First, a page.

up for (something)
to be enthusiastic about something
The entire school was up for the final football game of the season.
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  • up for grabs
  • up front
  • up in arms
  • up in the air (about something)
  • up in years
  • up one`s alley
  • up one`s sleeve
  • up the creek
  • up the creek with no paddle
  • up the river with no paddle
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  • in some way/ways
  • try for (something)
  • darken (someone's) door
  • in debt
  • skin (someone) alive
  • get carried away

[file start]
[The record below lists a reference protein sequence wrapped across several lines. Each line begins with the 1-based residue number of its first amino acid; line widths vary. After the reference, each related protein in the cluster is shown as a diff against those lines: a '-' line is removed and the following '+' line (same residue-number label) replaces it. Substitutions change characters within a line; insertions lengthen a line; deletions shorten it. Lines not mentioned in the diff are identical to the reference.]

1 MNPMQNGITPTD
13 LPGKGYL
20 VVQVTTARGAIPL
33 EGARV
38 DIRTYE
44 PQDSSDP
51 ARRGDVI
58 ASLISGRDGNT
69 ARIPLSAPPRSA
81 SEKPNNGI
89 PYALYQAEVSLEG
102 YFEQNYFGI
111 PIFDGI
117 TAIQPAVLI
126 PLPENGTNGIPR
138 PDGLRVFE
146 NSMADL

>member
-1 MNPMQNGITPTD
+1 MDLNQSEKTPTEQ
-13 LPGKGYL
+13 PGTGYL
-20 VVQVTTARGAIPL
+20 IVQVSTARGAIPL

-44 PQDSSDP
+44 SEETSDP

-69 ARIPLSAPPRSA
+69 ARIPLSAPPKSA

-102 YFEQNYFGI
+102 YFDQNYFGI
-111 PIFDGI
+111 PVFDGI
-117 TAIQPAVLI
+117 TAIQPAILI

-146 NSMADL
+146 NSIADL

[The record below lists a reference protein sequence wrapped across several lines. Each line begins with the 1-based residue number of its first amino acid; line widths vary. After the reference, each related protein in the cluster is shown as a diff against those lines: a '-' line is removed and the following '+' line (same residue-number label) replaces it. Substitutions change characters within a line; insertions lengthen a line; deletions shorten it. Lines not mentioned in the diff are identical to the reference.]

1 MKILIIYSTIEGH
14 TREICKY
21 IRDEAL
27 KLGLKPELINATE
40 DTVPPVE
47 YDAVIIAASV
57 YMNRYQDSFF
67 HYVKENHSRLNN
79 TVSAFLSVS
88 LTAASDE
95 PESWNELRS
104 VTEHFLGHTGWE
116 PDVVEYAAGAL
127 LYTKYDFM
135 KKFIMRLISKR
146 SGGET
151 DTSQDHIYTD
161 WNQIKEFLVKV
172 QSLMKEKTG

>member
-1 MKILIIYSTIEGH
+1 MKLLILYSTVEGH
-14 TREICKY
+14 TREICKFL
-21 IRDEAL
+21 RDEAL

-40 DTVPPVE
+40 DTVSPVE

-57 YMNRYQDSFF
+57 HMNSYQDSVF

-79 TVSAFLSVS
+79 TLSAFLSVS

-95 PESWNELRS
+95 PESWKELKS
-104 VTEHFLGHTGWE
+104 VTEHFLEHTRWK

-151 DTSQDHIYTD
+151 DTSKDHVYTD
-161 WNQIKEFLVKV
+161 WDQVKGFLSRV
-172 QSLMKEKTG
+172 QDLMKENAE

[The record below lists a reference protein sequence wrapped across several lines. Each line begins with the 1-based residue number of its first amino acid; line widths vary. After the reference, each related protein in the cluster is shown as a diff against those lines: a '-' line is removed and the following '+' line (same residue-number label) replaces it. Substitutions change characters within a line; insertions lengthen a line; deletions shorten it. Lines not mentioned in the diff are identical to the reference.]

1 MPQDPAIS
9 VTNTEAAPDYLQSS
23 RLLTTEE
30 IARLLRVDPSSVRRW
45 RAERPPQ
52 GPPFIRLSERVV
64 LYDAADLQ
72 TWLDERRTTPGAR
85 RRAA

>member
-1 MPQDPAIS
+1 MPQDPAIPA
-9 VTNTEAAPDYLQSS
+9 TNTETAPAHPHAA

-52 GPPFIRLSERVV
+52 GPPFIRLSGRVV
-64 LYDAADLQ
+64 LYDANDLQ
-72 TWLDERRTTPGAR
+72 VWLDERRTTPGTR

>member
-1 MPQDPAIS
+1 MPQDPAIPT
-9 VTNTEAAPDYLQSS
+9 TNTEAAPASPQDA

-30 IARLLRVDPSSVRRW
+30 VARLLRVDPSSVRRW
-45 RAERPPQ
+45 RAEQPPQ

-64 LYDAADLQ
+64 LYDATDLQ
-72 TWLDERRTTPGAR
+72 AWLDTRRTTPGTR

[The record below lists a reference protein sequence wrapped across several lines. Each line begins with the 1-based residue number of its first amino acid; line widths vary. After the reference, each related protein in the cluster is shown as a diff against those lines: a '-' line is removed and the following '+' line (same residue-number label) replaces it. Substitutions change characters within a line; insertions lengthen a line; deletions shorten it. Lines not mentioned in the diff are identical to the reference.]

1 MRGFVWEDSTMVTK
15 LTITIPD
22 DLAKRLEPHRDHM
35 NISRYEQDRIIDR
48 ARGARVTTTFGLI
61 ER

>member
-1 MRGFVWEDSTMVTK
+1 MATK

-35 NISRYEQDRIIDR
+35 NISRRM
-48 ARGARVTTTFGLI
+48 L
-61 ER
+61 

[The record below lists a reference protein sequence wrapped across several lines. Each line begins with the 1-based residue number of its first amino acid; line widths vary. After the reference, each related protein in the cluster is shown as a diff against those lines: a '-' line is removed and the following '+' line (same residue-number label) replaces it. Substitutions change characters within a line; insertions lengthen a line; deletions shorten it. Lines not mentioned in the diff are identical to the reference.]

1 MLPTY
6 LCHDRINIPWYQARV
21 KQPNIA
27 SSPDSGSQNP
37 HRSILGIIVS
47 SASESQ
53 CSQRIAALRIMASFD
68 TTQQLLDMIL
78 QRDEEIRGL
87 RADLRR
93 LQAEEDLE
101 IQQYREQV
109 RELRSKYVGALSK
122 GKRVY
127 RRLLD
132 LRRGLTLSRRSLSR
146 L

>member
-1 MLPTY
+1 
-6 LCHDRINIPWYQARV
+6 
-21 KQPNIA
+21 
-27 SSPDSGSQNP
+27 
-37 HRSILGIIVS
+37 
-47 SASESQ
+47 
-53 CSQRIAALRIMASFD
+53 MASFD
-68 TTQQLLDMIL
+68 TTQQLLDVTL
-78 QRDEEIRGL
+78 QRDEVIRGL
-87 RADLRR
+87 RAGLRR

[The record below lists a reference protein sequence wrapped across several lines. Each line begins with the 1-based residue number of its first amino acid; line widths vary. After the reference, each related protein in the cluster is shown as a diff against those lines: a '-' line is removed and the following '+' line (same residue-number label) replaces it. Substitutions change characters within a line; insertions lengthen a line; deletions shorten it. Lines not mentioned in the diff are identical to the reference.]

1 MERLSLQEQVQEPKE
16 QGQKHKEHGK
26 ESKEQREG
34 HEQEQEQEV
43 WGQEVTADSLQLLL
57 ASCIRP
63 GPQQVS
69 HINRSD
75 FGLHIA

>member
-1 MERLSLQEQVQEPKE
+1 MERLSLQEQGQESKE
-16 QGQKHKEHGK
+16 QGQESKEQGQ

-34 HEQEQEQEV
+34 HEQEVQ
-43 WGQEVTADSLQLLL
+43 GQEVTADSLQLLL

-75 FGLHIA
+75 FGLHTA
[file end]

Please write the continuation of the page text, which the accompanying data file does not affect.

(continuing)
• have a good mind to (do something)
  • inclined to (do something)
  • keep track of (someone or something)
  • to the tune of (an amount of money)

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    Basic English Usage
  • We can put both (of) before nouns and pronouns.
    Before a noun with a determiner (for example: the, my, these), both and both of are both possible.
      Both (of) my parents like riding. She s eaten both (of) the chops.
    We can also use both without a determiner.
      She's eaten both chops. (= ... both of the chops.)
    Only both of is possible before a personal pronoun (us, you, them).
      Both of them can come tomorrow.
      Mary sends her love to both of us.
  • We can put both after object pronouns.
      I ve invited them both. Mary sends us both her love.
      I've made you both something to eat.
  • Note: we do not put the before both.
      both children(NOT the both children).
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